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OFAC expands Russian sanctions
The U.S. Treasury Department’s Office of Foreign Assets Control (OFAC) recently announced several actions targeting Russia’s attempts to circumvent or evade sanctions and implemented other economic measures to degrade the country’s capacity to wage its war against Ukraine. In coordination with the G7 and other international partners, OFAC implemented several new commitments to cut Russia off from revenue streams and key inputs needed to equip its military. The sanctions target 22 individuals and 104 entities with touchpoints in more than 20 countries or jurisdictions with involvement in the technology, energy, and financial services sectors. OFAC also expanded sanctions authorities to target new sectors of Russia’s economy and sever the country’s access to several new categories of services. Additional sanctions-related measures include the designation or identification as blocked property of nearly 200 individuals, entities, vessels, and aircraft by the State Department. Concurrently, the Commerce Department significantly expanded the territorial reach and categories covered by its export controls and added 71 entities to its Entity List to prevent Russia from accessing goods needed for its war.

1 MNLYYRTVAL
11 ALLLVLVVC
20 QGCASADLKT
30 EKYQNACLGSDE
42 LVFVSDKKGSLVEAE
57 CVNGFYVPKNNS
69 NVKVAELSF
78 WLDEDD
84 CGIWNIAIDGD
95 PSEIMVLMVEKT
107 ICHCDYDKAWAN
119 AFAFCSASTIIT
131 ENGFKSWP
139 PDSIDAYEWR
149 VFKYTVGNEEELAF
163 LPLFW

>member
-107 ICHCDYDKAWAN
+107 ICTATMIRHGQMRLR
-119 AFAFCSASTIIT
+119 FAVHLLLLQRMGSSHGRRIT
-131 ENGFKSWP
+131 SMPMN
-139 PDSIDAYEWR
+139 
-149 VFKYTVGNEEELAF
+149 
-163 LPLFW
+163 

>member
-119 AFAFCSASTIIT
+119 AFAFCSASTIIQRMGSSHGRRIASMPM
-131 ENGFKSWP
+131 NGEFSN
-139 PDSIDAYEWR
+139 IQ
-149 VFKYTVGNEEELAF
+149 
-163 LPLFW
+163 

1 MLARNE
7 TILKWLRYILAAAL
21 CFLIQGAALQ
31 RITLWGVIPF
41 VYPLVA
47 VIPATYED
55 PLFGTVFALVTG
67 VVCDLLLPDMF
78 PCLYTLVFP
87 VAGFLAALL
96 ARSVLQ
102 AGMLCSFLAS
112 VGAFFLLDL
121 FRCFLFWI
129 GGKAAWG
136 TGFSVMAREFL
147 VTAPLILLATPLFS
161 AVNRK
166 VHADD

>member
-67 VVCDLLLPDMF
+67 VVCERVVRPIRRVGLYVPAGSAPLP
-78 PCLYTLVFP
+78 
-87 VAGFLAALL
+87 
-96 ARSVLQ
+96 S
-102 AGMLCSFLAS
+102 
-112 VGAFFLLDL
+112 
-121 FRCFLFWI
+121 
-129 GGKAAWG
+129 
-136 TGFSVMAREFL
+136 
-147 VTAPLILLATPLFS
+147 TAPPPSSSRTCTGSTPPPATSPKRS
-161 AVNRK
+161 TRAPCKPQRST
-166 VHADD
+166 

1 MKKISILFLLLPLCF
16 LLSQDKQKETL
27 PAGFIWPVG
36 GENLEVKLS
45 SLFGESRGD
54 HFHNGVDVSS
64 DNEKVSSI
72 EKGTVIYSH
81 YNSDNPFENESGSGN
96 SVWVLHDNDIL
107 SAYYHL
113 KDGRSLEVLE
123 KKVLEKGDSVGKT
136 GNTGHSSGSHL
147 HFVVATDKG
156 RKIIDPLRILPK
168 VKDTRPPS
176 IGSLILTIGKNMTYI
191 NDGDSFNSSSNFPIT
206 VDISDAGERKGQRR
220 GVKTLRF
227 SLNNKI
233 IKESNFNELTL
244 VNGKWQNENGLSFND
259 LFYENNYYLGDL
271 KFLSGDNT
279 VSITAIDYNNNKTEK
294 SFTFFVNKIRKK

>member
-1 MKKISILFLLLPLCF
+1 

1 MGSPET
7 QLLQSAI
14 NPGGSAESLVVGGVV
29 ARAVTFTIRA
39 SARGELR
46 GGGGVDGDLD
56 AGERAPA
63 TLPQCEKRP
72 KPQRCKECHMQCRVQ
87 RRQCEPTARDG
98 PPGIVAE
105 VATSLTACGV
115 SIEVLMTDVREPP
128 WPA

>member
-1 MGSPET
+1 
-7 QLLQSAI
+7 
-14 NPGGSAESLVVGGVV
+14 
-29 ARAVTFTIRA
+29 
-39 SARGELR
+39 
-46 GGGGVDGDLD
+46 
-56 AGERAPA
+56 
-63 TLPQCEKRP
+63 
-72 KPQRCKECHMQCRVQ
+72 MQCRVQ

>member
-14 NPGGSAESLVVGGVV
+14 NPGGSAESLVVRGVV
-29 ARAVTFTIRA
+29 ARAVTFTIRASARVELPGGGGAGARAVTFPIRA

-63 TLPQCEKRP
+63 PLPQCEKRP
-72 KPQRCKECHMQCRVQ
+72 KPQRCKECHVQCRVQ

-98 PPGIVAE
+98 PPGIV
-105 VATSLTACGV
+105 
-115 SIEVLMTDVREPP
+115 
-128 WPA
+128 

OFAC noted that it also expanded its Russia-related sanctions authorities through the issuance of a determination that identifies the architecture, engineering, construction, manufacturing, and transportation sectors of the Russian economy pursuant to Executive Order (E.O.) 14024. The determination complements existing sanctions authorities and allows for additional economic costs to be imposed on Russia and for sanctions to be imposed on any person determined to operate of have operated in any of the sectors. OFAC issued a second determination pursuant to E.O. 14071 (effective June 18) to prohibit the “exportation, reexportation, sale, or supply, directly or indirectly, from the United States, or by a United States person, wherever located, of architecture services or engineering services to any person located in the Russian Federation.” (See new OFAC FAQs and general licenses here.)
Additionally, OFAC amended Directive 4 under E.O. 14024 “to require U.S. persons to report to OFAC any property in their possession or control in which the Central Bank of the Russian Federation, the National Wealth Fund of the Russian Federation, or the Ministry of Finance of the Russian Federation has an interest.”
Earlier in the month, OFAC also announced sanctions against a Russian ransomware actor for being complicit in cyberattacks against U.S. law enforcement, businesses, and critical infrastructure. OFAC commented that analysis conducted by FinCEN found that “75 percent of ransomware-related incidents reported between July and December 2021 were linked to Russia, its proxies, or persons acting on its behalf.”